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Hubble snaps pics of ancient sky visitor

March 27, 1996
Web posted at: 8:00 p.m. EST

WASHINGTON (CNN) -- Even if you've seen comet Hyakutake, easily visible to the naked eye, you might want to take another look -- through the lens of the orbiting Hubble Space Telescope.

The comet was discovered by amateur astronomer Yuji Hyakutake in Japan on January 30 using a pair of high-power binoculars. The luminous greenish cluster of dots was closest to the Earth on March 25 and will remain visible through May.

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Hubble sees Hyakutake through filters that give the comet a red tint that enables scientists to better examine it.

The cluster of rock and ice is the fifth-closest comet to Earth within this century, and one of the most visible in the northern hemisphere.

The Hubble, with an orbit of 350 miles above the Earth and a full rotation every 96 minutes, is a prime candidate to take snapshots of the comet, which is making its first appearance in about 9,000 years.

The shoot was directed by Harold Weaver from NASA's Goddard Space Flight Center in Greenbelt, Maryland. "I believe we got the heart of the comet," he said.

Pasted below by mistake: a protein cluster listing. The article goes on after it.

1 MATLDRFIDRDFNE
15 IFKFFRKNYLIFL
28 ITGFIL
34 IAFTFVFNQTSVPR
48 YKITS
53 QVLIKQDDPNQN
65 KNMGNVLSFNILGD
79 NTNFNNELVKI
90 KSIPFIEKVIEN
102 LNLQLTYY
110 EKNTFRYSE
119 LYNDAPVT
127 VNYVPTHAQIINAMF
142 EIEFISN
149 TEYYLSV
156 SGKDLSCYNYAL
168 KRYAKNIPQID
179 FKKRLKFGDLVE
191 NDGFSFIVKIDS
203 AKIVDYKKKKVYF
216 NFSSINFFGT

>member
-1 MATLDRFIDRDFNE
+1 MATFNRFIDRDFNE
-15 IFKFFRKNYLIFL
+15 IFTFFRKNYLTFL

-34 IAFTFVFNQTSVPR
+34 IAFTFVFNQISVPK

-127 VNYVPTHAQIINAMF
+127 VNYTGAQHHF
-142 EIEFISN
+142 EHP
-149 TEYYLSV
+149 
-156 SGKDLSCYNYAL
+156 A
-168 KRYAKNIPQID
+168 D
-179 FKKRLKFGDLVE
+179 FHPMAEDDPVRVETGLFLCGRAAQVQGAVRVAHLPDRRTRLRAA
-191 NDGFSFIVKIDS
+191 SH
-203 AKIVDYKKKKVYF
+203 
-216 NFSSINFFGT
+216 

While sky gazers have been dazzled by its ethereal glow, scientists have been examining the comet's makeup for clues about the origins of the solar system.

New Hubble Space Telescope photos clearly show that as Hyakutake cruises by the sun and is warmed by solar energy, natural geysers erupt with great force through holes in a crust on the comet's surface, Weaver said Wednesday.

Weaver said comets that have made many trips near the sun have developed a crust, a rigid envelope of debris and refrozen ice. As the comet returns to the vicinity of the sun, material under the crust will erupt, forming spectacular jets.

"If the comet has been around the sun before, you get pressure building under the crust," said Weaver. "Then you get a hole blown through this rubble crust and these jets."



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